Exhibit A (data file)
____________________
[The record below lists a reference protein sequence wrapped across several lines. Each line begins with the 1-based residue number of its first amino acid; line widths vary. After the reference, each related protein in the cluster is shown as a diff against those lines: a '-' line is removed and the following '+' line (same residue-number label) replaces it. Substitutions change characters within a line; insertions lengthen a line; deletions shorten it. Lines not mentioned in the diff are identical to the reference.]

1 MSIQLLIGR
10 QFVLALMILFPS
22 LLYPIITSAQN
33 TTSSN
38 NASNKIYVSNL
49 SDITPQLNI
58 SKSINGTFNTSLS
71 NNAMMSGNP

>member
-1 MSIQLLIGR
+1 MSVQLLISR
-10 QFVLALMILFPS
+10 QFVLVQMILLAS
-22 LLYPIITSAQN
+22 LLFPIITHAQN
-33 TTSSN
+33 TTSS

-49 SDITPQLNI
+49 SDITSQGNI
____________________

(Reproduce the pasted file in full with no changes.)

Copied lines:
[The record below lists a reference protein sequence wrapped across several lines. Each line begins with the 1-based residue number of its first amino acid; line widths vary. After the reference, each related protein in the cluster is shown as a diff against those lines: a '-' line is removed and the following '+' line (same residue-number label) replaces it. Substitutions change characters within a line; insertions lengthen a line; deletions shorten it. Lines not mentioned in the diff are identical to the reference.]

1 MSIQLLIGR
10 QFVLALMILFPS
22 LLYPIITSAQN
33 TTSSN
38 NASNKIYVSNL
49 SDITPQLNI
58 SKSINGTFNTSLS
71 NNAMMSGNP

>member
-1 MSIQLLIGR
+1 MSVQLLISR
-10 QFVLALMILFPS
+10 QFVLVQMILLAS
-22 LLYPIITSAQN
+22 LLFPIITHAQN
-33 TTSSN
+33 TTSS

-49 SDITPQLNI
+49 SDITSQGNI